Org Unit Setting View Permissions Can Be Bypassed

Bug #1424755 reported by Jason Stephenson on 2015-02-23
This bug affects 1 person
Affects Status Importance Assigned to Milestone

Bug Description

Some org unit settings contain non-public data.

These settings can be flagged with a view_perm in config.org_unit_setting_type.

The intention is to prevent reading the value of org unit settings of that type without proper permissions.

The view_perm appears to be properly taken into account by the implementation of

The implementation of is a wrapper around OpenILS::Application::AppUtils::ou_ancestor_setting, which does NOT enforce view_perm if no auth token is provided.

This means that unauthenticated users can use to read org unit settings which should require a valid auth token associated with a user with the permission specified in the view_perm for that org unit setting type.

CVE References

Jason Stephenson (jstephenson) wrote :

This is a serious security bug in Evergreen that allows unauthenticated users to retrieve sensitive information remotely. This information could include email addresses and/or account information for 3rd party products that integrate with Evergreen.

Evergreen is patched as of releases 2.5.9, 2.6.7, 2.7.4, and 2.8.0-beta. All prior releases are vulnerable to this remote exploit.

It is extremely important that if you cannot upgrade at this time that you patch your Evergreen to protect against this exploit. To that end, a patch is being supplied that you can apply to a running system. In order to secure your system, you must download this patch, copy it to each of your Evergreen servers, at least any that run services. You will need to perform the following steps on each server to completely patch your system.

First, you must find where the module is located. This is usually under /usr/local somewhere. The following command will find it for you:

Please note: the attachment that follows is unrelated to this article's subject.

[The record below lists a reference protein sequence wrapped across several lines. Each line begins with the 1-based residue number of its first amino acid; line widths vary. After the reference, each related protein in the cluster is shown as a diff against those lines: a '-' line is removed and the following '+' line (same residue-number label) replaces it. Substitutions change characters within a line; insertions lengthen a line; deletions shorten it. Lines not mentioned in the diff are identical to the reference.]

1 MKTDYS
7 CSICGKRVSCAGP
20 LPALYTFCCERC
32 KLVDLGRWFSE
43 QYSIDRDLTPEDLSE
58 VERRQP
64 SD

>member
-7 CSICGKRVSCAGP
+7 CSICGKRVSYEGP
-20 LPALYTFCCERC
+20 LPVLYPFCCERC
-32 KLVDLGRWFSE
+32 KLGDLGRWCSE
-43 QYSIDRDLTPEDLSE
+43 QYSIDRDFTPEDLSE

find /usr/local -name

On an Ubuntu 12.04 system, the above prints out "/usr/local/share/perl/5.14.2/OpenILS/Application/" so we will use that as our example, just be sure that when you do this for real, you use the actual path printed by the above command. If it prints nothing, you will need to check other locations.

Once you have the path, you can run the patch command. Assuming that you are in the directory where you put the patch file, the following command should apply the patch:

sudo patch /usr/local/share/perl/5.14.2/OpenILS/Application/ lp1424755.patch

Unless you have made local edits to the affected file, the patch should apply cleanly.

After you have applied the patch, you will need to restart the services. You do this by running osrf_control with the appropriate options:

osrf_control [--localhost] --restart --service

The --localhost is in brackets because you may or may not need it. Your system administrator should know if you do or not. If you do need it, remove the brackets. If you don't need it, then omit the option entirely.

Jason Stephenson (jstephenson) wrote :

The patch described in comment #1.

Ben Shum (bshum) wrote :

Marking targets for security releases.

Changed in evergreen:
milestone: none → 2.8-beta
Galen Charlton (gmc) on 2015-03-03
information type: Private Security → Public Security
Changed in evergreen:
status: Confirmed → Fix Committed
Changed in evergreen:
status: Fix Committed → Fix Released
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